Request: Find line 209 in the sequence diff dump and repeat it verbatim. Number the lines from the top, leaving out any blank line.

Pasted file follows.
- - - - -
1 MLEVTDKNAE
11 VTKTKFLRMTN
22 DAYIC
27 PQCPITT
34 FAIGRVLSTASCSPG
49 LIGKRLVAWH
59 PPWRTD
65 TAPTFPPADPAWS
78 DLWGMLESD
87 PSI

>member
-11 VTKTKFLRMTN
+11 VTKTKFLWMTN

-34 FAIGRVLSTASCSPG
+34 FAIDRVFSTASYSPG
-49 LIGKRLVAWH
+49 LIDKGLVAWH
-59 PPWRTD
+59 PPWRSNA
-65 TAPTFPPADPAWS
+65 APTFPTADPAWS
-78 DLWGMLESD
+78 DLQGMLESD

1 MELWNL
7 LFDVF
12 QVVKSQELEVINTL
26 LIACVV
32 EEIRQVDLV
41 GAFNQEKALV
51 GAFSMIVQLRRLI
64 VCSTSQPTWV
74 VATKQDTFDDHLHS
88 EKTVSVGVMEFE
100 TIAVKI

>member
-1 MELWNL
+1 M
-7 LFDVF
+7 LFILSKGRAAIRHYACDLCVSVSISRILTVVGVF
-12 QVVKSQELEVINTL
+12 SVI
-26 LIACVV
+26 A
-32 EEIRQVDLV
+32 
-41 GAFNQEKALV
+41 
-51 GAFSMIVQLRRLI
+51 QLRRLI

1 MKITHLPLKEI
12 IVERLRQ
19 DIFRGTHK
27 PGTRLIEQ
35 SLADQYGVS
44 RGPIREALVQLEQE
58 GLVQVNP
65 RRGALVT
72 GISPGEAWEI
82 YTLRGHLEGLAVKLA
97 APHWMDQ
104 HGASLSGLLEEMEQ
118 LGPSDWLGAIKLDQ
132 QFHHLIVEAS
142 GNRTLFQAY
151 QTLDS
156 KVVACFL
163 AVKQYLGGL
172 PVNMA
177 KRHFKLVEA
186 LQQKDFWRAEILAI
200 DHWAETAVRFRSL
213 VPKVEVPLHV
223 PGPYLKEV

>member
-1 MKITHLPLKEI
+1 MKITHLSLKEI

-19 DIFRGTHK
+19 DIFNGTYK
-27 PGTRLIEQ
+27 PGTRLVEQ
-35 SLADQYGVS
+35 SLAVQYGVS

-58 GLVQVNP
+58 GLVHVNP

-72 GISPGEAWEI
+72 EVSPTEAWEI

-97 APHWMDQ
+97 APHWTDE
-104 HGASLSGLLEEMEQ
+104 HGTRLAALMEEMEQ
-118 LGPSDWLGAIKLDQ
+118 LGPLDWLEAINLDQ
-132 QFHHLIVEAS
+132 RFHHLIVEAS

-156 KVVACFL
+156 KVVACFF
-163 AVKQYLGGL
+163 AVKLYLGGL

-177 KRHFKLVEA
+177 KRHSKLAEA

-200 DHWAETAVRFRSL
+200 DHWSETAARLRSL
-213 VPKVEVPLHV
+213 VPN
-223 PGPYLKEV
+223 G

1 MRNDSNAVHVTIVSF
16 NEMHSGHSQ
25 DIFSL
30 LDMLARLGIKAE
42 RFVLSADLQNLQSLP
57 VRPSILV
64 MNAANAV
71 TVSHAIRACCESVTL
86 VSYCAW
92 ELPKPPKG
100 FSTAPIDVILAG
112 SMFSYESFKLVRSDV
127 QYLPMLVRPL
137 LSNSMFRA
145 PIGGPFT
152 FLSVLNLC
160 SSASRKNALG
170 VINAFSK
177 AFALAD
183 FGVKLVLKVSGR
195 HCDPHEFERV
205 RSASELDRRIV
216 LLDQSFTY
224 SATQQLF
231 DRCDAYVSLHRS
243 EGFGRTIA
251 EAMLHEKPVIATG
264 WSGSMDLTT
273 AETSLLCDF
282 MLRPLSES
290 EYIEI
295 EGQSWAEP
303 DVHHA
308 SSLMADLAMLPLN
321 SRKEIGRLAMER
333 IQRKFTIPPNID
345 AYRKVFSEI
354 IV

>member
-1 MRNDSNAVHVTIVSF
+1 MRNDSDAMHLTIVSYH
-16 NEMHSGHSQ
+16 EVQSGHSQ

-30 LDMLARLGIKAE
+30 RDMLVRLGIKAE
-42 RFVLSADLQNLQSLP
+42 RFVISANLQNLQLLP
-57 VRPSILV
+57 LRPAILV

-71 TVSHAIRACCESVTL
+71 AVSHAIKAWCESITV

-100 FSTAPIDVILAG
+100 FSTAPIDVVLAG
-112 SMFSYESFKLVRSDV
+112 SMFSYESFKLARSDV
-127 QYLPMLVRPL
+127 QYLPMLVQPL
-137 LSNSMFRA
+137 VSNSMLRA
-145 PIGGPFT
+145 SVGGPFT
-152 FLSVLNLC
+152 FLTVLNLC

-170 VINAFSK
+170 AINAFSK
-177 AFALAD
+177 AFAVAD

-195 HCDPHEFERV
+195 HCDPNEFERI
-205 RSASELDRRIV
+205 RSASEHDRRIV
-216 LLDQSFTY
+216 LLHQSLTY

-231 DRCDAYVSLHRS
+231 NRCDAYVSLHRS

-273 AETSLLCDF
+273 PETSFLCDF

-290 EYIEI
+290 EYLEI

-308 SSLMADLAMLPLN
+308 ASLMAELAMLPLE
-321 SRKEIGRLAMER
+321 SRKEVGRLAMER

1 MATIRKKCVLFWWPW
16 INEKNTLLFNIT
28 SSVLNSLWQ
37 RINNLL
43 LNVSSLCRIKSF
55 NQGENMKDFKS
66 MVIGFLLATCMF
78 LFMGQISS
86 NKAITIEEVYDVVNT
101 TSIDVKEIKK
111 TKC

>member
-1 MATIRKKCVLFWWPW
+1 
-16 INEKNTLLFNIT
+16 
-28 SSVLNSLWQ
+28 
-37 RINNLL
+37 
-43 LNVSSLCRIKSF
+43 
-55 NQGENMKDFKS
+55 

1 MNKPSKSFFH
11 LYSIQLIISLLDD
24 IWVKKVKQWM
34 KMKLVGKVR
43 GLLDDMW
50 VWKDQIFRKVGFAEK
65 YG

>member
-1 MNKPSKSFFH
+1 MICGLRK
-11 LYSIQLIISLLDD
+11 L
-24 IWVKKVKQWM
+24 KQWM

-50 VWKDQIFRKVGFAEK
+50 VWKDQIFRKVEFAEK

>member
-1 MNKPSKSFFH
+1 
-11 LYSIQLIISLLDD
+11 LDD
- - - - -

+37 